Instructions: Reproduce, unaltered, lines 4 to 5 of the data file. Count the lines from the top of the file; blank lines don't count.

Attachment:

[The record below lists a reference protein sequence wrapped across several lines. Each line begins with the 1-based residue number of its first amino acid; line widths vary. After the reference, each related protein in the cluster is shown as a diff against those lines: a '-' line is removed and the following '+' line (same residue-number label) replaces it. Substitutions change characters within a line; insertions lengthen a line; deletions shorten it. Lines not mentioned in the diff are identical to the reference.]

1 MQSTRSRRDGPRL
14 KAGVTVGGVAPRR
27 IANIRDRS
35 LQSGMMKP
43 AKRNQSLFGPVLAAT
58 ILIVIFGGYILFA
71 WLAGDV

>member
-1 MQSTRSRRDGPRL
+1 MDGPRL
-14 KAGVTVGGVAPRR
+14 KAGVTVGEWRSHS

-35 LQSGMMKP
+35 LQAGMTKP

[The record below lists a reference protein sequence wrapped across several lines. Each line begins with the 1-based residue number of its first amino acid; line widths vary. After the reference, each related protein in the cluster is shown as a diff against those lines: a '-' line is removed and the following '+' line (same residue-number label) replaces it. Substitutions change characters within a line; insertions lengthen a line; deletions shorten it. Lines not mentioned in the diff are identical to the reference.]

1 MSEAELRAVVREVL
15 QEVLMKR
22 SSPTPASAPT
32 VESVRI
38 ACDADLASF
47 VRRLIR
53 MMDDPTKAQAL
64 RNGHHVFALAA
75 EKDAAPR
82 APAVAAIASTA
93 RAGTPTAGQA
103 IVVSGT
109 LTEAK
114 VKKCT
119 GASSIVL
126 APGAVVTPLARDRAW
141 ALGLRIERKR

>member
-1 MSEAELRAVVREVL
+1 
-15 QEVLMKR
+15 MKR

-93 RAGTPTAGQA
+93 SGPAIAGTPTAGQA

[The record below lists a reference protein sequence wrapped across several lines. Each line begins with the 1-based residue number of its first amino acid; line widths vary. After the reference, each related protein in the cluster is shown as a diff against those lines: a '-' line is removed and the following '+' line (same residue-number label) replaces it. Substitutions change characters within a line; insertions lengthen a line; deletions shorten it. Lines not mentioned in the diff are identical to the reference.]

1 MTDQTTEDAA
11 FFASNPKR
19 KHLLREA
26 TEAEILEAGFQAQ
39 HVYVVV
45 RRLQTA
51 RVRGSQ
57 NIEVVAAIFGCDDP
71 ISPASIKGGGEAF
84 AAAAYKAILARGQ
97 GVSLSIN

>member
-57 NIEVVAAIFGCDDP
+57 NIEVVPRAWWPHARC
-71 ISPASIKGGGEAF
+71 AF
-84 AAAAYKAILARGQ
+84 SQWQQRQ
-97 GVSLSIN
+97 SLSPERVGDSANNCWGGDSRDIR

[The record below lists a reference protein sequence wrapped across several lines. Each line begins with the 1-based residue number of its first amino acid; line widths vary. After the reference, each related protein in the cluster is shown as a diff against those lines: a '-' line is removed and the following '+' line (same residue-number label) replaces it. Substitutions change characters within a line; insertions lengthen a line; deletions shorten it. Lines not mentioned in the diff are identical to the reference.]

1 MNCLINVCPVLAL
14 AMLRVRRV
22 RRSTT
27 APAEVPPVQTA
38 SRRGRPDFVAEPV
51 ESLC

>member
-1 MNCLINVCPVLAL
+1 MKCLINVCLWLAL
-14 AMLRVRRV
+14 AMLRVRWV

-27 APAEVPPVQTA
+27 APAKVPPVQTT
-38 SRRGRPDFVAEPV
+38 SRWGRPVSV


27 IANIRDRS
35 LQSGMMKP